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What happens when a coffee shop gets too popular?

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I ran into an interesting situation last weekend and I’m curious to know what you think. Budding entrepreneurs, here’s your chance to come up with a brilliant solution to a business problem.

First of all, if you disregard my 8 Stupid Frat-Boy Business Ideas post and start a coffee shop, you may one day encounter this problem. It’s a good problem to have, but a problem nonetheless.

Last weekend, I was writing at a coffee shop where lots of people bring their laptops for the free wifi and food.

As I was writing, one one of the staff began telling people with laptops that the wifi would be turned off from 11:30am – 1:00pm. “Why?” one woman asked.

The poor waiter. He explained that the manager had instituted a new policy of turning off the Internet during peak hours. I’m pretty sure this is to dissuade people from camping out for hours at their tables with laptops. I’ve personally seen people come in, look around, and leave because there were no tables available. (In fact, this happened to me the very next day.)

The woman was furious. “I wouldn’t have come here and bought all this food if I knew I couldn’t get my work done,” she said angrily. All the waiter could do was apologize.

I see both sides of this decision.

Clearly, the manager wants to maximize revenues and doesn’t want to turn away potential customers (with $) because all the tables are full of laptop users who won’t get up (or buy anything). They’re worried, in other words, about turnover, one of the reasons that even popular restaurants can go bankrupt. Like I said, I’ve personally seem them lose revenues when prospective customers left because there were no tables left. If you measure success on a $/minute metric per table, the laptop users are probably very low-value customers.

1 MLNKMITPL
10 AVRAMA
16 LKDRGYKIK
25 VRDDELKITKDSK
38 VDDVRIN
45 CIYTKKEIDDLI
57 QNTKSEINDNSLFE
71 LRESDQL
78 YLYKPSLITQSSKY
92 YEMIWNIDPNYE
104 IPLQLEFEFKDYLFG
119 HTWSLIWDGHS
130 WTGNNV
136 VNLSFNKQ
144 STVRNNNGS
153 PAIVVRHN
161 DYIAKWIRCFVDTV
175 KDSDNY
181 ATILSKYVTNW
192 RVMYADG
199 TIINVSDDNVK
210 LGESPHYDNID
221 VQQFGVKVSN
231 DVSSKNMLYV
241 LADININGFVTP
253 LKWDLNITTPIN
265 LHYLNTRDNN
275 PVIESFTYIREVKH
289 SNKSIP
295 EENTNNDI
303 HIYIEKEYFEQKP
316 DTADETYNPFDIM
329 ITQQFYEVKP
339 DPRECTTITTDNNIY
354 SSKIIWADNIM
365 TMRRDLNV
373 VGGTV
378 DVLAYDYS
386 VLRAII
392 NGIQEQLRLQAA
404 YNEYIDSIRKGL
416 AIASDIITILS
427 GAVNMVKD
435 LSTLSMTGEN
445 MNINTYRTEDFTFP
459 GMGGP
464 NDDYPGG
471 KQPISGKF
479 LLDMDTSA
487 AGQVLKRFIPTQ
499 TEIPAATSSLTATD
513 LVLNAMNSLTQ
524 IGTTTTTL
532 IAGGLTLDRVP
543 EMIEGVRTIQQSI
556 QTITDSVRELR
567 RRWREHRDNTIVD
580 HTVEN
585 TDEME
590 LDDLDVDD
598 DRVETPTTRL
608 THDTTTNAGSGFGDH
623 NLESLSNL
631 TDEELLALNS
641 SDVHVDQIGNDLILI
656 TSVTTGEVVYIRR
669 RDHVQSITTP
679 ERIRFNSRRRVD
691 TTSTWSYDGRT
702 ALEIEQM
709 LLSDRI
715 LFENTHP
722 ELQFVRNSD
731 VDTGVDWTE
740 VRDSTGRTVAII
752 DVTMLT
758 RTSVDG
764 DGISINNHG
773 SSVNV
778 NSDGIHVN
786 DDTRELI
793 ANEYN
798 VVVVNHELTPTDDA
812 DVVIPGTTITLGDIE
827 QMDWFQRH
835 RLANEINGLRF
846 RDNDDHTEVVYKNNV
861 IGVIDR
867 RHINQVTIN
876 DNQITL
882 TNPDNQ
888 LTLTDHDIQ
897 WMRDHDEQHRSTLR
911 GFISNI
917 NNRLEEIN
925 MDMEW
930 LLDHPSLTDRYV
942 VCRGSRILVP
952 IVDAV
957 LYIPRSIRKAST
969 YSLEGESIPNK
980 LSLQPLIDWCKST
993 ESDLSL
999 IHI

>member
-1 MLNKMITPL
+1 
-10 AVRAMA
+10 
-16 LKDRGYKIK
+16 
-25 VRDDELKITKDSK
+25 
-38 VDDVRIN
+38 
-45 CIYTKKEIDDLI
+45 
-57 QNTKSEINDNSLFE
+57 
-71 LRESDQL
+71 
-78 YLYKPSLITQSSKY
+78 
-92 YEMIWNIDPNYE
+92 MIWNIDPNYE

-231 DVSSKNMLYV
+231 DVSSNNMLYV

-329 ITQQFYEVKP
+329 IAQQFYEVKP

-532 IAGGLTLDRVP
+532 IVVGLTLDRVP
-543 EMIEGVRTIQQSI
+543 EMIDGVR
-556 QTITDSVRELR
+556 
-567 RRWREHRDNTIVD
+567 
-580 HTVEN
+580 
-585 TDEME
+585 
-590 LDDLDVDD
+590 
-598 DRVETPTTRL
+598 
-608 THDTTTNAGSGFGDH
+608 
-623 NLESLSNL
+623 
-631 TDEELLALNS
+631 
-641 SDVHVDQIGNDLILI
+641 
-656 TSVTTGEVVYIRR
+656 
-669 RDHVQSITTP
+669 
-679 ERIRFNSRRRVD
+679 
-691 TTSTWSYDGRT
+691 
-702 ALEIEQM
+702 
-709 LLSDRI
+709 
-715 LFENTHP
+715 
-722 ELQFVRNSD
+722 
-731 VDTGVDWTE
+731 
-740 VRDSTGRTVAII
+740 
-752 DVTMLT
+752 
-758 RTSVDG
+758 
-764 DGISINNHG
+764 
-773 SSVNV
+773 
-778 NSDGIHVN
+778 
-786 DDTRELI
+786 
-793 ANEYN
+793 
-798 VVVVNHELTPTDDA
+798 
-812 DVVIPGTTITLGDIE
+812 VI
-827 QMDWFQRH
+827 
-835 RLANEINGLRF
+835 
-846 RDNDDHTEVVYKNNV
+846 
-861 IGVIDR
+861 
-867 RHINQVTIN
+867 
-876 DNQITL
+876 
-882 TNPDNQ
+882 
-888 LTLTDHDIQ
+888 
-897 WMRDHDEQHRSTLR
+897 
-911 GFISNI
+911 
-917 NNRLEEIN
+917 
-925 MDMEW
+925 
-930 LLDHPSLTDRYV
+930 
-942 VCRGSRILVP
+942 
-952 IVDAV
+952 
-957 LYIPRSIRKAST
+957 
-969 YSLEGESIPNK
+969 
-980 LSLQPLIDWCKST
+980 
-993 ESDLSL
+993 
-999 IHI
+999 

On the other hand, the customers who bring their laptops in are loyal customers who, I’m sure, tell their friends about this coffee shop. This new policy squarely affects these loyal customers. Worst of all, there’s no way to announce this policy without sounding like a real asshole. For example, I saw a guy with a laptop come in 11:20am. What happens when the Internet goes down 10 minutes after he sits down? What are you going to say? Is the management going to put out flyers on all the tables saying, “There will be no Internet from 11:30am – 1:00pm” (because we want you to leave)?

Here are some possible solutions:

  • Continue allowing free access with no time limits. This maintains goodwill but you’ll probably bleed dry
  • Charge for Internet access (Starbucks does this)
  • Create a points system that gives people a variable amount of Internet access based on how much they’ve bought (“3 coffees = free week of Internet,” etc). My friend Chris Yeh came up with this one. As he said, “If you’re going to screw people, at least give them the impression there’s some way for them to avoid the shaft.” (Check out his brilliant blog)

What would you do?

[Update]: I told the coffee shop’s manager about this post and sent her a link. She responded by email: “Thank you so much for the link, and the feedback. It is a difficult balance to wanting to please the paying customer and the loyal regulars. I forwarded your blog to the owner, XXXXXX, in hopes that we can come up with a solution that everyone is happy with. I really appreciate you taking an interest, and enjoy talking to you on the weekends!”